Thulani continues to educate himself about the coaching industry. He finds out that this is more complex than he had anticipated, as becoming a business coach is indeed a profession and not just a hobby or a skill that can be mastered in a few weeks.
To conceptualize his new profession and limit the overload of information, Thulani segmented his research into the areas that he needed to explore. At the top of his list was his burning question:
What does it mean to be a professional Business Coach? Becoming a Business Coach
His investigation into this topic led him to ask the following 5 questions:
1. Is accreditation necessary for what you want to do with your new coaching competence?
Thulani’s thoughts were that the key part of this question is ‘what you want to do’. This makes the decision personal, rather than driven by what others are saying. There are categories of clients requiring accreditation, as well as categories of clients not requiring accreditation. Because many clients will not require accreditation, gaining accreditation is a decision made by the potential Business Coach based on his or her focus or desired target market. The coaching industry is currently unregulated so Thulani considered which accreditation would, in future, be valid. He felt like it was crystal ball gazing.
2. Is accreditation a ‘nice to have’ or a ‘must have’?
Thulani’s understanding was that accreditation is not a necessity in certain areas of coaching, however, as a Business Coach there is a need to be taken seriously in professional environments. These environments include:
- Government Organisations
- Corporate Entities
- Business Owner
Thulani knew that trust is a cornerstone of both credibility and the Business Coaching relationship. An accredited Business Coach is one who has been educated with proven practical competence. This means that the company, business executive or business owner engaging Business Coaching services can trust the Business Coach’s level of professionalism and competence. Thulani thought that accreditation was a ‘must have’, rather than a ‘nice to have’, because he was serious about his business coaching career. In order to behave as a professional with a standard framework and methodology, he decided that he would pursue a formal business coaching accreditation.
3. Who will use your coaching with this accreditation and who will use your coaching without this accreditation?
This question perplexed Thulani as it led to a different consideration completely, namely “Who do you want your clients to be?”
He could only move forward once he had answered this question. A broad generalization is that corporate and more established clients are more likely to require accreditation, whereas the entrepreneurs and business owners will be more inclined to seek a proven track record with less regard for a formal qualification.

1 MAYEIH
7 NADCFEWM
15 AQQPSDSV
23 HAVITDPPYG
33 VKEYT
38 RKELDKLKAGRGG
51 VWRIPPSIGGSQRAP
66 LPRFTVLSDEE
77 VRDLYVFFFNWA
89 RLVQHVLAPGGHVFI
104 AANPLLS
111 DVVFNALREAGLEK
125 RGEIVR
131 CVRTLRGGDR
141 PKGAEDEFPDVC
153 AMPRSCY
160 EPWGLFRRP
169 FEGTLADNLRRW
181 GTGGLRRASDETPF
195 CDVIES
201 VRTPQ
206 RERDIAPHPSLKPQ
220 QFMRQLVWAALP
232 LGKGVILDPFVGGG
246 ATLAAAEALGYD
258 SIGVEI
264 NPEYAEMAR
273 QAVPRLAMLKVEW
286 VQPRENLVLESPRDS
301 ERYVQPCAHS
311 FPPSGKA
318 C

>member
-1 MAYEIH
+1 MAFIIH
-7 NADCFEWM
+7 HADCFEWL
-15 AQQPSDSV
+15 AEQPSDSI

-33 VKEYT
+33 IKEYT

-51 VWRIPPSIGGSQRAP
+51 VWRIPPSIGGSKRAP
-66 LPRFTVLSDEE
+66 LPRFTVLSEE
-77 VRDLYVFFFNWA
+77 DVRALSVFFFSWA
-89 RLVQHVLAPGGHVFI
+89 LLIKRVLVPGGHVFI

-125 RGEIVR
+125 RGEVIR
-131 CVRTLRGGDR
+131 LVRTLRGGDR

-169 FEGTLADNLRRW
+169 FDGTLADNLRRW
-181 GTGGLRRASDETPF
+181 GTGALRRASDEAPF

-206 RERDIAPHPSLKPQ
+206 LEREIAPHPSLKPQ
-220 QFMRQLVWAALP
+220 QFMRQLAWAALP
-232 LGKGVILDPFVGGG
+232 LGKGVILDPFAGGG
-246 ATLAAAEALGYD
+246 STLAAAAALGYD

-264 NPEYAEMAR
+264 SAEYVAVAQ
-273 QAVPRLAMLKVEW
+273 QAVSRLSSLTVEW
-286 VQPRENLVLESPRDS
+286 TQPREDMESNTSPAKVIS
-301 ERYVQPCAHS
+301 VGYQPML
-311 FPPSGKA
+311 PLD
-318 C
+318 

Copyright SA Business Coaches showing the coaching environment across a spectrum of industries. The more complex the organisation, the more complex the coaching environment.
4. How much business coaching work will you secure because of this accreditation?
Coming from a corporate background Thulani was not proficient in marketing nor selling his services. He tackled this question from another perspective (the opposite direction) and asked himself how much work he would get or lose out on because he didn’t have accreditation? Thinking about this question Thulani realised that a lack of accreditation could lose him work in a formalised environment, yet there was no downside (other than his time, commitment, and investment) to obtaining accreditation.
5. Is this accreditation a game changer for you or simply a gimmick with no promise of future coaching work?
Knowing that he didn’t have a crystal ball, Thulani decided that he needed to rely on logic and good sense to answer this question. Accreditation is certainly no gimmick and although nothing is a promise of future work, he was reminded of the words:
If you want to win the lottery – buy a ticket!
That is exactly what earning an accreditation is. It is exponentially increasing your chances of success because you may, in future, want to add corporate, government or established clients to your client list. If not, then there may be no need at all to accredit yourself other than you wanting to feel the part. In many instances accreditation does not make you any better as a coach, however, it may make you more acceptable to yourself and to a select few.
Considering whether to be accredited or not may either be a very easy decision or a very difficult one. This is not a decision that you must make on your own. There are people who can assist you in developing your Business Coaching thinking in this area.
See SA Business Coaches’ August 2021 blog on people who can help you become an Effective Business Coach: Click Here
To learn more about becoming a qualified business coach, see SA Business Coaches’ blog from September 2021 on this topic: Click Here